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Urinary Tract Infections (UTI)

Urinary Tract Infections (UTI) :  A urinary tract infection (UTI) is an infection, usually caused by bacteria, in any part of your urinary system such as your kidneys, ureters, bladder and urethra. Most infections involve the lower urinary tract - that is the bladder and the urethra.

Women are at greater risk of developing a UTI than men are.  Infection limited to your bladder can be painful and annoying. However serious consequences can occur if a UTI spreads to your kidneys.

UTI in men are far less common than in women and need investigating to find an underlying cause. These causes may include narrowing of the urethra (a stricture), a previous STI, a bladder stone, or a problem with the prostate gland. 

Urinary tract infections (UTIs) are very common. They can be painful and uncomfortable, but they usually pass within a few days. If you develop a UTI, you're likely to feel:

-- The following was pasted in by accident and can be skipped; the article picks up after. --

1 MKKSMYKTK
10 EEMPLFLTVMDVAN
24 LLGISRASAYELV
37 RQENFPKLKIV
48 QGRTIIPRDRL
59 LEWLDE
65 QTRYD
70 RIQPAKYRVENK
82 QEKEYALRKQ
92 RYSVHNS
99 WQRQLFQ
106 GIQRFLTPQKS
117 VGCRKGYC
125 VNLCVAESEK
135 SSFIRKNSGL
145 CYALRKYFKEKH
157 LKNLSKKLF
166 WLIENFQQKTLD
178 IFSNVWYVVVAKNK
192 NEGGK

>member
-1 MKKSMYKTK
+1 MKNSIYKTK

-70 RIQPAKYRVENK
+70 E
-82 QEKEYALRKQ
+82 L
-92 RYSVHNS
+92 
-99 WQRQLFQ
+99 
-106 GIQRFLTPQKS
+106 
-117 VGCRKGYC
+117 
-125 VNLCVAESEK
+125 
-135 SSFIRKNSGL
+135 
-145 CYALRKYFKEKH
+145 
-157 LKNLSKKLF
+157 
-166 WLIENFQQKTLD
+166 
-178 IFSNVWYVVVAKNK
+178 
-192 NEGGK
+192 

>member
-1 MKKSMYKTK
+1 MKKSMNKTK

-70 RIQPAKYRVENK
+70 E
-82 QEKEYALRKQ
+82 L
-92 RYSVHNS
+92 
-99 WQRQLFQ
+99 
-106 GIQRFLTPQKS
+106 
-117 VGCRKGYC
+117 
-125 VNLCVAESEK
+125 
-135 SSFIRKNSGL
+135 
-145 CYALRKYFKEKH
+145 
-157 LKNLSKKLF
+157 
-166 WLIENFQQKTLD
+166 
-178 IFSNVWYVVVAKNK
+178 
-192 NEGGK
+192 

•     pain or a burning sensation when urinating (doctors refer to this as dysuria)
  •     a need to urinate often
  •     pain in the lower abdomen (tummy)
There is usually no obvious reason why the urinary tract gets infected, although some women find they develop a UTI after having sex.
UTIs are not sexually transmitted infections (STIs), but irritation from having sex can sometimes trigger a UTI.

If you find your symptoms very uncomfortable or if they last for more than five days, see your doctor.




Always seek the advice of your doctor before taking herbal remedies

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